Robber fly - Nature photographer Thomas Shahan specializes in amazing portraits of tiny insects. It isn't easy. Shahan says that this Robber Fly (Holcocephala fusca), for instance, is "skittish" and doesn't like its picture taken.

Nature by Numbers (Video)

"The Greater Akashic System" – July 15, 2012 (Kryon Channelling by Lee Caroll) (Subjects: Lightworkers, Intent, To meet God, Past lives, Universe/Galaxy, Earth, Pleiadians, Souls Reincarnate, Invention: Measure Quantum state in 3D, Recalibrates, Multi-Dimensional/Divine, Akashic System to change to new system, Before religion changed the system, DNA, Old system react to Karma, New system react to intent now for next life, Animals (around humans) reincarnate again, This Animal want to come back to the same human, Akashic Inheritance, Reincarnate as Family, Other Planets, Global Unity … etc.)

Question: Dear Kryon: I live in Spain. I am sorry if I will ask you a question you might have already answered, but the translations of your books are very slow and I might not have gathered all information you have already given. I am quite concerned about abandoned animals. It seems that many people buy animals for their children and as soon as they grow, they set them out somewhere. Recently I had the occasion to see a small kitten in the middle of the street. I did not immediately react, since I could have stopped and taken it, without getting out of the car. So, I went on and at the first occasion I could turn, I went back to see if I could take the kitten, but it was to late, somebody had already killed it. This happened some month ago, but I still feel very sorry for that kitten. I just would like to know, what kind of entity are these animals and how does this fit in our world. Are these entities which choose this kind of life, like we do choose our kind of Human life? I see so many abandoned animals and every time I see one, my heart aches... I would like to know more about them.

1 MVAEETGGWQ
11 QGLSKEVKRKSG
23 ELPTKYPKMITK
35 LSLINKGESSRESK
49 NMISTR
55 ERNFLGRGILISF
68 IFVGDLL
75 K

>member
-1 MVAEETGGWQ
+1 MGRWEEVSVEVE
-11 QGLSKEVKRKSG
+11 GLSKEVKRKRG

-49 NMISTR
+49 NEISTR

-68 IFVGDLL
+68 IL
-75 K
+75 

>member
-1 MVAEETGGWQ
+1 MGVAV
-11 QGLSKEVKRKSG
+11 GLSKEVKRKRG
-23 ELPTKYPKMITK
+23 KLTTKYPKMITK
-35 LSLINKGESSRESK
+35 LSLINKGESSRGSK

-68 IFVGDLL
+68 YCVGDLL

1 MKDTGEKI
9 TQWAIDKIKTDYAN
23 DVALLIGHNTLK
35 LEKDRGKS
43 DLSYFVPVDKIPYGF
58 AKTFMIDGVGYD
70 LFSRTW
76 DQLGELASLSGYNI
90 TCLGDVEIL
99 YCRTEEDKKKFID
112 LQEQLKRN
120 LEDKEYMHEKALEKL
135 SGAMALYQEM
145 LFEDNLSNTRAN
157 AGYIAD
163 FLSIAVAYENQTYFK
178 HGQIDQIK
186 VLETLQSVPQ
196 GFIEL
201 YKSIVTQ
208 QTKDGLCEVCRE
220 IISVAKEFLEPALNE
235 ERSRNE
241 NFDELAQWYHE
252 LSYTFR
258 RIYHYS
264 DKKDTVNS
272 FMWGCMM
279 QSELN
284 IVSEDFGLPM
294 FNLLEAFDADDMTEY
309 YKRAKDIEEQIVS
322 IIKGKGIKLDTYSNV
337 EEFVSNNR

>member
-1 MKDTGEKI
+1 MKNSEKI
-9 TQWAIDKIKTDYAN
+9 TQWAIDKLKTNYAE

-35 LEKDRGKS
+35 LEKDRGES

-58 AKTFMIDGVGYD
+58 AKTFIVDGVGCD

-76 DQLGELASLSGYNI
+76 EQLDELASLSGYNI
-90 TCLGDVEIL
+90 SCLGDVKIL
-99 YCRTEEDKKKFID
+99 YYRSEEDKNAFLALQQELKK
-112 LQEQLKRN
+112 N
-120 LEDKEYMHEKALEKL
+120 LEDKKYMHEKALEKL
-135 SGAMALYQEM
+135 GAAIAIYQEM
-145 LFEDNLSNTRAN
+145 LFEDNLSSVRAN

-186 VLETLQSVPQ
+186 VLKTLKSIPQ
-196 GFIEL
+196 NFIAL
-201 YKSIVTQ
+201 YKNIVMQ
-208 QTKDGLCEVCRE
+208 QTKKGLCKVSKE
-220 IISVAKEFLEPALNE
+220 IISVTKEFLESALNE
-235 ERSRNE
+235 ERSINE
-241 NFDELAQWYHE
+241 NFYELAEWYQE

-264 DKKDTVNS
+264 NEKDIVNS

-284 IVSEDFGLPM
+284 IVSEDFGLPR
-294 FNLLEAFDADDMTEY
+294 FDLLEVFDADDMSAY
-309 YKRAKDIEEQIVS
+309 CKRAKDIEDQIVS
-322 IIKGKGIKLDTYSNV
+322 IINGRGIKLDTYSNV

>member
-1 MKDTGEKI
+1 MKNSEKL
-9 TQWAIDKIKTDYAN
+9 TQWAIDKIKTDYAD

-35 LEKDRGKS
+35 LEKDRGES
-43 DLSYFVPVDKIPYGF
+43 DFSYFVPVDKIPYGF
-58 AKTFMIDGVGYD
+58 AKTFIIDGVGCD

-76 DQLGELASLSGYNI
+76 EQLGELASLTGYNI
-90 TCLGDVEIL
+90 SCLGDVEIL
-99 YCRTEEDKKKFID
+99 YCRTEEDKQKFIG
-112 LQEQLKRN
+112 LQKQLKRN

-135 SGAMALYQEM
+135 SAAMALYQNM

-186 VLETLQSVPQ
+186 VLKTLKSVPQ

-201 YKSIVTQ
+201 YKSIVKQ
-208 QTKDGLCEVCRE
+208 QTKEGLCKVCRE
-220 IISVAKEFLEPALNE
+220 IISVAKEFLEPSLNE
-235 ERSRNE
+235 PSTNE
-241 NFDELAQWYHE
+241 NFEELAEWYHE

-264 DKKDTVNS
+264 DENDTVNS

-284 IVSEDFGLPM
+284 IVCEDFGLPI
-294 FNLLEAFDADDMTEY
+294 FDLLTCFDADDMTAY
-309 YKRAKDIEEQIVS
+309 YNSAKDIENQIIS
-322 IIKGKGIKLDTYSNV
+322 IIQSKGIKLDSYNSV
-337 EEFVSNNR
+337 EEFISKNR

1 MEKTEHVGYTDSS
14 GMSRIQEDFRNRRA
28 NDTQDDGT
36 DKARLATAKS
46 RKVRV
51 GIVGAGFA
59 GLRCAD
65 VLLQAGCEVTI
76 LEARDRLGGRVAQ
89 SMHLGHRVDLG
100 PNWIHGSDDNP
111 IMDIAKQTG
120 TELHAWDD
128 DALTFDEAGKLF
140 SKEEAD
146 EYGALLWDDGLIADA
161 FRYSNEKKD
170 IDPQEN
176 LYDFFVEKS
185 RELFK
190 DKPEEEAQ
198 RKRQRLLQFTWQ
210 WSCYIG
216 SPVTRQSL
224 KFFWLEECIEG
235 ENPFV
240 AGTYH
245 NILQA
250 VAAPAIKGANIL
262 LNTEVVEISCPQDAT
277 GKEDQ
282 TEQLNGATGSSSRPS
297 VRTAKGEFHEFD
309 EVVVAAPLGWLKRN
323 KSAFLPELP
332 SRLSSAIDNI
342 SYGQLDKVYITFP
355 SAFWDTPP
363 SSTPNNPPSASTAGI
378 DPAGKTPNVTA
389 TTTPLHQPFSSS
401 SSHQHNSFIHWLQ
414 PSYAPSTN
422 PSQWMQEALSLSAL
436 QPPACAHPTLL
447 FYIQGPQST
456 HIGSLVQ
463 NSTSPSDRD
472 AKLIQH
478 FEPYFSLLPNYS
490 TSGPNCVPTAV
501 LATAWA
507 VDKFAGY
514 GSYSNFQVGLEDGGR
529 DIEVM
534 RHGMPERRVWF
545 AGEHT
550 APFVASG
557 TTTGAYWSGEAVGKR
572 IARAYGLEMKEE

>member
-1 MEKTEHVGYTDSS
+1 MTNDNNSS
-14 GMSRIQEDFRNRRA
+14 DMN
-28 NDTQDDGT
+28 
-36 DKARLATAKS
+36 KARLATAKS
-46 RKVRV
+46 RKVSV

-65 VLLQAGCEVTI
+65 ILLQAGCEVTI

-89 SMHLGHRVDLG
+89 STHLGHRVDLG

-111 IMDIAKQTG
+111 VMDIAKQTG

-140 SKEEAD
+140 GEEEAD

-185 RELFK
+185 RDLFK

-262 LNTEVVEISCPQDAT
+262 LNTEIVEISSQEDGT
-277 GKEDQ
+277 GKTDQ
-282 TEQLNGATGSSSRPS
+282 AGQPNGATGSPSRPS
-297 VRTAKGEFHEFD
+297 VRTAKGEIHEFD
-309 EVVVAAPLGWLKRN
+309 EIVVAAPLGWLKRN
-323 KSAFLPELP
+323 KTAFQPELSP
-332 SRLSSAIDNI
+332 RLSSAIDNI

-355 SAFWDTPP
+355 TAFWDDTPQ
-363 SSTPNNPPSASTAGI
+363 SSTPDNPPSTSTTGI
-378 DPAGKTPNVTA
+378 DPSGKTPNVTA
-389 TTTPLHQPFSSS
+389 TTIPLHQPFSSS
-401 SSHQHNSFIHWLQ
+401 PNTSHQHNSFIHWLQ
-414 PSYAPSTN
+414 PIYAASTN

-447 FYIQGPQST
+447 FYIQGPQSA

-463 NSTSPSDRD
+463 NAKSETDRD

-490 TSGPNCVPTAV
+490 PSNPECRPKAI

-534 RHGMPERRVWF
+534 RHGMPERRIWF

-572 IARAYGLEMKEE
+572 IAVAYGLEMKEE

Answer: Dear one, indeed the answer has been given, but let us give it again so you all understand. Animals are here on earth for three (3) reasons.

(1) The balance of biological life. . . the circle of energy that is needed for you to exist in what you call "nature."

(2) To be harvested. Yes, it's true. Many exist for your sustenance, and this is appropriate. It is a harmony between Human and animal, and always has. Remember the buffalo that willingly came into the indigenous tribes to be sacrificed when called? These are stories that you should examine again. The inappropriateness of today's culture is how these precious creatures are treated. Did you know that if there was an honoring ceremony at their death, they would nourish you better? Did you know that there is ceremony that could benefit all of humanity in this way. Perhaps it's time you saw it.

(3) To be loved and to love. For many cultures, animals serve as surrogate children, loved and taken care of. It gives Humans a chance to show compassion when they need it, and to have unconditional love when they need it. This is extremely important to many, and provides balance and centering for many.